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Self-Esteem pp 87-116 | Cite as

Causes and Consequences of Low Self-Esteem in Children and Adolescents

  • Susan Harter
Part of the The Plenum Series in Social / Clinical Psychology book series (SSSC)

Abstract

The preceding comments from studies of young people by myself and colleagues are personally very distressing. Theoretically, they are perplexing. It is commonly asserted in the literature that the self-concept is a theory, a cognitive construction, and that its architecture—by evolutionary design—is extremely functional (see Allport, 1961; Bartlett, 1932; Brim, 1976; Damon & Hart, 1988; Epstein, 1973, 1981, 1991; Greenwald, 1980; Harter, 1983; Kelly, 1955; Lecky, 1945; Lynch, 1981; Markus, 1980; Piaget, 1965; Rogers, 1951; Sarbin, 1962). One such widely touted function is to maintain high self-esteem. Considerable evidence now exists that most people do exhibit a modest self-enhancing bias (Taylor & Brown, 1988).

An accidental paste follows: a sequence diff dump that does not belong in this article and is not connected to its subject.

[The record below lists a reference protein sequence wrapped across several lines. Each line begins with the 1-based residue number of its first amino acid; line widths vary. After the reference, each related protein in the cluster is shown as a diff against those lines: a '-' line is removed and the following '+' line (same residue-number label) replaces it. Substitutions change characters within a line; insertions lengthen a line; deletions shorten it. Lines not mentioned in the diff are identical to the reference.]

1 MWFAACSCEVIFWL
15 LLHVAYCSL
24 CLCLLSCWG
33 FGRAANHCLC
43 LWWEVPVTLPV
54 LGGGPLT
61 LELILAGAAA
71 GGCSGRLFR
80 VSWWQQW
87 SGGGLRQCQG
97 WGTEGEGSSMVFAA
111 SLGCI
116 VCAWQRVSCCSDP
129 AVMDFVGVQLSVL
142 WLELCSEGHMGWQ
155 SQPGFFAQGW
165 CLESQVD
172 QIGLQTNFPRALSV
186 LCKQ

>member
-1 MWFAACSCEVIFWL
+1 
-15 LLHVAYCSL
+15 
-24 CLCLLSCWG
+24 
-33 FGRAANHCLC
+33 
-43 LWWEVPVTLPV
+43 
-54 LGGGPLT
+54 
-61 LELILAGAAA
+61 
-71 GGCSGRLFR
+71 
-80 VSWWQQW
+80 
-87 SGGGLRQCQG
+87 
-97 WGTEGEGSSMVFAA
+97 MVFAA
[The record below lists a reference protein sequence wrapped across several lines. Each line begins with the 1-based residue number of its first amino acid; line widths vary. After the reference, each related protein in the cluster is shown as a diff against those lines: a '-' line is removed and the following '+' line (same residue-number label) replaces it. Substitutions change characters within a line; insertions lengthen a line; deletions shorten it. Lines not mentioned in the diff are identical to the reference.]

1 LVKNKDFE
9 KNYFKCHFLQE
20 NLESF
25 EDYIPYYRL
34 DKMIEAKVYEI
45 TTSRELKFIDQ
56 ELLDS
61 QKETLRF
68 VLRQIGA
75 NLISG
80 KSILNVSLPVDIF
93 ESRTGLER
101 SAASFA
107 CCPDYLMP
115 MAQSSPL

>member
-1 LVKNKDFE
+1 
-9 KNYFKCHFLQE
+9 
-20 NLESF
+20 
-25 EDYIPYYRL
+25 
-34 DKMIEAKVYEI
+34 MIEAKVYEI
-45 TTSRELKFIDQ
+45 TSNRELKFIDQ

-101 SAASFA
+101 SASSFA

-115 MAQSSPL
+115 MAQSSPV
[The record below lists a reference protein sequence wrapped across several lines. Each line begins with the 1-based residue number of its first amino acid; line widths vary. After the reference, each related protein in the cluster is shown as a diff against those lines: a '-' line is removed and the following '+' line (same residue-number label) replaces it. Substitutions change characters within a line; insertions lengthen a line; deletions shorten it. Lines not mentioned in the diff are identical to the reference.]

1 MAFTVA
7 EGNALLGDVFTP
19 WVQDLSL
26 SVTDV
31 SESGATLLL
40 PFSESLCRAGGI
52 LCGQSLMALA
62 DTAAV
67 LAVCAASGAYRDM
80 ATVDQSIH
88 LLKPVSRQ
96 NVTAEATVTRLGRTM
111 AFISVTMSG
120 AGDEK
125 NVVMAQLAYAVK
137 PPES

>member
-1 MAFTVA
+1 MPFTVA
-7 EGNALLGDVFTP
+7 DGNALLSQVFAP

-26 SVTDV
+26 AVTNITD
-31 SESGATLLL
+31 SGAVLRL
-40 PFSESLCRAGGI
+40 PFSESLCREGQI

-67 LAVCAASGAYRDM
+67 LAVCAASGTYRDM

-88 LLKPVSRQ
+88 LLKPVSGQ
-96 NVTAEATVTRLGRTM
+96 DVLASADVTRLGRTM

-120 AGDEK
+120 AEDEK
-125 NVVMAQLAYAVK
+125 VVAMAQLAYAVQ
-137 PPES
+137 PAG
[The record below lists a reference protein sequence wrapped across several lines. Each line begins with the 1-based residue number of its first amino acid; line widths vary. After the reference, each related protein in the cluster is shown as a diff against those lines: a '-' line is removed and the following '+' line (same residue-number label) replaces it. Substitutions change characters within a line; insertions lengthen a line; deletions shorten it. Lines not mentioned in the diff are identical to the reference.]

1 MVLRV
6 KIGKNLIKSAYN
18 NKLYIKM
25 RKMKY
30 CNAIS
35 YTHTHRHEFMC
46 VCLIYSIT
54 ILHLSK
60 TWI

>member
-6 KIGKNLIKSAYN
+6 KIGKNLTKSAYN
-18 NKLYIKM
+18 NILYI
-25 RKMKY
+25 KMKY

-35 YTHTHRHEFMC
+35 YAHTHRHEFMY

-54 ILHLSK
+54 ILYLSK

Keywords

Suicidal Ideation Social Comparison Physical Appearance Physical Attractiveness Depressed Affect 
These keywords were added by machine and not by the authors. This process is experimental and the keywords may be updated as the learning algorithm improves.

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Copyright information

© Plenum Press, New York 1993

Authors and Affiliations

  • Susan Harter
    • 1
  1. 1.Department of PsychologyDenverUSA

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